"It was so crowded in the theater that we had to take seats in the first row and crank our necks up to look at the screen. Clive turned to me and said, 'He's the person you should honor,' and I realized he was right. Here's a man who really cares — for Haiti, for Darfur. He is to be admired."
Davis recalled the "Hope for Haiti Now" telethon for the earthquake victims in Haiti, which Clooney organized in 2010, and his many other humanitarian pursuits, which have included drawing attention to the atrocities in Darfur through his television special "A Journey to Darfur" and addressing the U.N. Security Council about the conflict in this troubled region of Africa.
Davis well knows the power of having noteworthy names. Jay Leno is on tap to emcee the Oct. 20 Carousel of Hope gala, Kenny "Babyface" Edmonds is set to perform, and the many gala committees include as members Brad Pitt, Barbra Streisand, Denzel Washington, Maria Shriver, Tom Cruise, Hugh Jackman, Magic Johnson, Seth Rogen, Halle Berry, Sean Penn, Robert Downey Jr., Jennifer Lopez, Anjelica Houston, Cindy Crawford, Catherine Zeta-Jones and Michael Douglas.
"Everybody enjoys seeing stars. We all do. I do," said Davis, who has raised more than $75 million for the Barbara Davis Center for Childhood Diabetes since the first ball in 1978.
For the Oct. 27 LACMA gala, DiCaprio seemed a natural fit as co-chair. "He represents new Hollywood, old Hollywood, young Hollywood, and he's such a good friend of the museum," said Eva Chow, the evening's other co-chair.
"LACMA is honoring filmmakers as artists. That's the important point here," she said. "We are in Hollywood and we have the library of film, a great film program and great people involved."
Like last year's gala, this year's event, priced at $5,000 and up per ticket, is expected to attract artists from different worlds — cinema, visual arts, music — plus prominent business leaders and fashion figures. (Frida Giannini, creative director of presenting sponsor Gucci, is host committee chair.)
"Celebrities like to meet celebrities in other fields," Chow said. "All that positive energy — that's what makes a good party."
One of the pioneers in understanding how to use her high profile for a good cause was the late Elizabeth Taylor, who teamed up with Macy's 25 years ago for its Glamorama fashion fundraiser, when the department store was about to launch her first fragrance.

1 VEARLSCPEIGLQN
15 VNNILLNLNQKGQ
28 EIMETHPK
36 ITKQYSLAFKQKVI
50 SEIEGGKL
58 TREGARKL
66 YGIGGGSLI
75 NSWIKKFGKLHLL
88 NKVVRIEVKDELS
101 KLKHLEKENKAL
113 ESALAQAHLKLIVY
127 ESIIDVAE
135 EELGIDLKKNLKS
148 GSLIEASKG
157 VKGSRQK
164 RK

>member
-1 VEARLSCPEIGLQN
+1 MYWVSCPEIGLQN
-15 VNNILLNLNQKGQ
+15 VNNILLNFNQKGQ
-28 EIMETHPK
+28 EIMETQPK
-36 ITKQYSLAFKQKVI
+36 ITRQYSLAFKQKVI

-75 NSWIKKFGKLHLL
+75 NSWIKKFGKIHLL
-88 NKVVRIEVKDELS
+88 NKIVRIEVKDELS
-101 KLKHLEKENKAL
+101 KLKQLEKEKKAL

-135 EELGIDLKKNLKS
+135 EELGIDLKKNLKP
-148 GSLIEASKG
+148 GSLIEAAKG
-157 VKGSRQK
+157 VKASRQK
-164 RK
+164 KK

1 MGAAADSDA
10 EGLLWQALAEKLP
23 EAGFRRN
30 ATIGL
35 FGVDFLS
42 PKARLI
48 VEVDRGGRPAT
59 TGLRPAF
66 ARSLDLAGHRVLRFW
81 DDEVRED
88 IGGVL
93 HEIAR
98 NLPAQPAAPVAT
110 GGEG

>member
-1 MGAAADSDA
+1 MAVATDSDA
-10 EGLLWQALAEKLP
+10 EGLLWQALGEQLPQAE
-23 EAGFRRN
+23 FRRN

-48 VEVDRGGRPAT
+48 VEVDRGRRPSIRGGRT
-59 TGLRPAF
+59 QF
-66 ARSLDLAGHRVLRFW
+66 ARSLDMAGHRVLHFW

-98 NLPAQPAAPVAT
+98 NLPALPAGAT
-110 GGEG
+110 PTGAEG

Patrick Smith, Macy's regional special events director, said Taylor wanted to educate people and underscore the importance of AIDS testing. Inspired by her activism, Smith said, Macy's turned its annual fashion show for its best customers into an AIDS fundraiser, which has poured $30 million into helping those living with HIV and AIDS.
"She knew her fame would carry the message across the world. There were times when she was bedridden for six months, 10 months at a time, but when September rolled around, if she could only take 10 steps in a year, she was taking those 10 steps to the podium," he said.
Today, even without Taylor, the fashion show goes on. This year's Glamorama Sept. 7 is scheduled to include Nicole Richie launching her capsule collection for Macy's Impulse; performances by singer-songwriter Robin Thicke and pop duo Karmin; and guests including Camila Alves, Ali Landry and Cheryl Burke. The night will benefit AIDS Project Los Angeles and Project Angel Food.
"Elizabeth definitely built the base," Smith said of what has now become a powerhouse of a show. "There are so many reasons people now come — the fashionistas, who are excited about clothes and want to see who's new on the runway, the social people who want to see who's there and the people who come for the cause."
"We can never replace Elizabeth," Smith said. "But people who were buying that $10,000 ticket are still buying them. They're not walking away because they're not getting a moment with Elizabeth."
Olivier covers the Los Angeles party scene at SocietyNewsLA.com.